Conventional methods may include protecting the ILD layer 112 with a hardmask during subsequent processing. Low-k dielectrics, for example, are susceptible to damage from plasma etching and ashing processes. Such plasma processes include etching, removing photoresist masks, PECVD depositions, and plasma cleaning. One such plasma cleaning step removes oxide, e.g., CuO, from the surface of the conductor 115. Without a hardmask layer, the plasma easily damages the surface of the ILD layer 112.

Preferred embodiments of the invention advantageously dispense with the requirement of using a hardmask to protect an ILD during plasma processing. Embodiments provided below include selectively treating the ILD 112. The treated or protected surface is more robust and able to withstand subsequent plasma processing such as oxide removal, or pre-cleaning, ashing, deposition, and other plasma operations.

Turning now to FIGS. 3 a and 3 b, preferred embodiments of the invention include performing a flash activation 201 that forms an activated surface 216 a on the ILD layer 112. The flash activation 201 comprises a plasma process of suitably short duration so that the ILD layer 112 is activated, but not unduly damaged. While not intending embodiments of the invention to be limited to any proposed theory of operation, the activated surface 216 a may include dangling atomic bonds, such as silicon dangling bonds. The activated surface 216 a may include not just a monolayer of atoms at the surface. For example, the activated surface 216 a may include a surface region at the surface of the ILD layer 112. The surface region may be between about 1 nm and about 10 nm thick, for example. In preferred embodiments, activating the surface advantageously converts it from hydrophilic to hydrophobic.

The plasma is preferably a reducing plasma such as H2, N2, NH3 and/or noble gases. Of these reducing plasmas, NH3 is most preferred. This exposure step is carried out at a temperature in the range of about 20 to about 600° C. The reaction chamber pressure is between about 1 mtorr and about 20 torr. The RF power is in the range of about 10 W to about 1,000 W. The gas flow rate is in the range of about 1 to about 10,000 sccm. In an embodiment, the flash activation 201 is performed at between about 300° C. and about 400° C., preferably about 350° C. for less than about 2 sec. The pressure is between about 1 torr and about 10 torr, preferably about 3 torr. A preferred high frequency RF power is preferably about 640 W. The gas comprises NH3 and N2, and the flow rate of each gas is between about 1000 sccm and 2000 sccm, preferably about 1600 sccm.

Turning now to FIG. 3 b, the activating plasma is turned off. Immediately thereafter and without opening the process chamber, a precursor gas 225 is flowed over the activated surface where it reacts with dangling bonds, thereby replacing the activated surface 216 a with a protected surface 216 b on the ILD layer 112. Preferred precursor gases include, SiH4, NH3, N2, trimethylsilane (3MS), diethoxymethylsilane (DEMS), and/or tetramethylsilane (4MS). A typical deposition process uses a flow of DEMS in the range of about 50 sccm to about 500 sccm. In other embodiments, the precursor gases may include dielectric precursors and materials for forming dielectric layer.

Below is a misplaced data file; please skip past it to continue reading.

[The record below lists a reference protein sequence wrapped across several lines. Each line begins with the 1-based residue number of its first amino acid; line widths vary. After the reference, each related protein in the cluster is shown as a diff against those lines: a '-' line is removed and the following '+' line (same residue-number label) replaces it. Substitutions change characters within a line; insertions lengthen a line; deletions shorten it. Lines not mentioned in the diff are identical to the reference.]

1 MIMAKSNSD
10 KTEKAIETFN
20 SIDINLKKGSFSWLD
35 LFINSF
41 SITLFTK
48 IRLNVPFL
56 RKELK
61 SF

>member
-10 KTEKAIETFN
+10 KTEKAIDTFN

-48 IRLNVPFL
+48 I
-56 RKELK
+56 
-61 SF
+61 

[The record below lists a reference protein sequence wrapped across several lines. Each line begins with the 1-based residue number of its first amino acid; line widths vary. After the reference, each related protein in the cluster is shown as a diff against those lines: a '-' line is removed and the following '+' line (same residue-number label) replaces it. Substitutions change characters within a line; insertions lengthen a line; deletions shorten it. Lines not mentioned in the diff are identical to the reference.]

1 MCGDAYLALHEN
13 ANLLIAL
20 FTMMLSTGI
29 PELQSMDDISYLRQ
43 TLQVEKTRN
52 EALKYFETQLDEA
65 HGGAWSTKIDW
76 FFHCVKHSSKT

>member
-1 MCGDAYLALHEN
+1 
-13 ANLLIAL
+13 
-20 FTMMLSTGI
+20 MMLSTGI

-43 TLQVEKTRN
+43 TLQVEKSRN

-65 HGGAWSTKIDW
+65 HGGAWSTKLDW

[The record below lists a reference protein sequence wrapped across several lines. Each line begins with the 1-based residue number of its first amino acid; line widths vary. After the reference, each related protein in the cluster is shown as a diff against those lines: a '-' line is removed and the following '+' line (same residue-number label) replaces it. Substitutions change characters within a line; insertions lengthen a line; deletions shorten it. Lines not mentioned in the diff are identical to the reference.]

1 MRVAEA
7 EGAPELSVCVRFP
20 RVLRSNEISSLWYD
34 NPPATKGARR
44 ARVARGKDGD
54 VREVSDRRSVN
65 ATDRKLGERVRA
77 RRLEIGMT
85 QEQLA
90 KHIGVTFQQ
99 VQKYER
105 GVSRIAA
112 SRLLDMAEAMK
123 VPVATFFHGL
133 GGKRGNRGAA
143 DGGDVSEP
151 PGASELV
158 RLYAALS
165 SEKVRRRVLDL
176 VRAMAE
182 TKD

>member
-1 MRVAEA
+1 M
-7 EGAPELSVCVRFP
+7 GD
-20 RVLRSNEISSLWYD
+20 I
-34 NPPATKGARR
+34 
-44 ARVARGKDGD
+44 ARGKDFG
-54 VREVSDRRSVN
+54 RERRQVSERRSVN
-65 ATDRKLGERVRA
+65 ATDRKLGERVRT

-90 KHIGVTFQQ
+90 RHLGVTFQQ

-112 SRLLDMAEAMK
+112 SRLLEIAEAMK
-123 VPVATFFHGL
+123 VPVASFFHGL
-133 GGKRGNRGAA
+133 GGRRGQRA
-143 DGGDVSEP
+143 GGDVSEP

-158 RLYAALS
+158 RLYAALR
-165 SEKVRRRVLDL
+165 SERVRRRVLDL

In a preferred embodiment, the precursor gas reaction step is performed at about 350° C. The precursor gas may have a flow rate between about 10 sccm and about 1,000 sccm. In an embodiment, the precursor gas comprises a 3MS flow between about 300 sccm and about 500 sccm. The pressure is about 3 torr, and the reaction time is about 30 seconds. In an alternative embodiment, the precursor gas may comprise SiH4 having a flow rate between about 200 sccm and about 400 sccm. The pressure may be between about 1 torr and about 10 torr, preferably about 3 torr. The reaction time may be less than about 10 minutes, preferably less than about 1 minute, more preferably less than about 30 seconds.

Turning now to FIG. 4, in preparation for forming a capping layer, an oxide removal step, which may also be called pre-cleaning, is performed to improve adhesion of the capping layer to the conductor. A conventional oxide removal process is described in U.S. Pat. No. 6,261,951, which is incorporated by reference in its entirety.

Unlike conventional oxide removal methods wherein the plasma exposure time is in the range of about 1 to about 3600 seconds, the exposure time is less than about 5 seconds in preferred embodiments. This is to preserve the dielectric protection layer 216 b in a subsequent cap layer forming process. In preferred embodiments, the oxide removal occurs without deposition of any materials, such as a pre-cleaning layer as in conventional methods. Suitable reaction conditions include a reducing plasma with a substrate temperature between about 300° C. and about 400° C., a combination of NH3 and N2 with each gas having a flow rate between about 1000 sccm and about 2000 sccm, a chamber pressure between about 1 torr and about 10 torr, and a high frequency RF power between about 500 W and about 600 W. Preferred reaction conditions include a temperature of about 350° C., a flow rate of about 1600 sccm, a chamber pressure of about 3 torr, and a high frequency RF power of about 550 W.

Turning now to FIG. 5, a cap layer 417 is formed on the structure shown in FIG. 4. The cap layer 417 forms a diffusion barrier between the conductor and the surrounding dielectric. The cap layer 417 should be deposited in the same PECVD reaction chamber as was used for the oxide removal step, by effecting a gas exchange such that a PECVD silicon nitride layer is deposited directly on the pre-cleaned surface of copper conductor 115. In a preferred embodiment, cap layer 417 is a silicon nitride film deposited in a CVD reactor at a pressure in the range of about 0.1 to 10 torr, using a combination of gases that may include, but is not limited to, SiH4, NH3, N2 and/or He. A preferred deposition uses a flow of 3MS in the range of about 10 to 500 sccm, a flow of NH3 in the range of about 100 to 3000 sccm, and a flow of He in the range of about 500 to 25000 sccm. The deposition temperature may be in the range of about 150 to 500° C., but more preferably less than about 350° C. to preserve the dielectric protection layer. The high frequency RF power is typically in the range of about 25 to 700 watts per showerhead. The final deposition thickness is preferably in the range of about 10 to 100 nm, most preferably in the range of about 25 nm to 70 nm.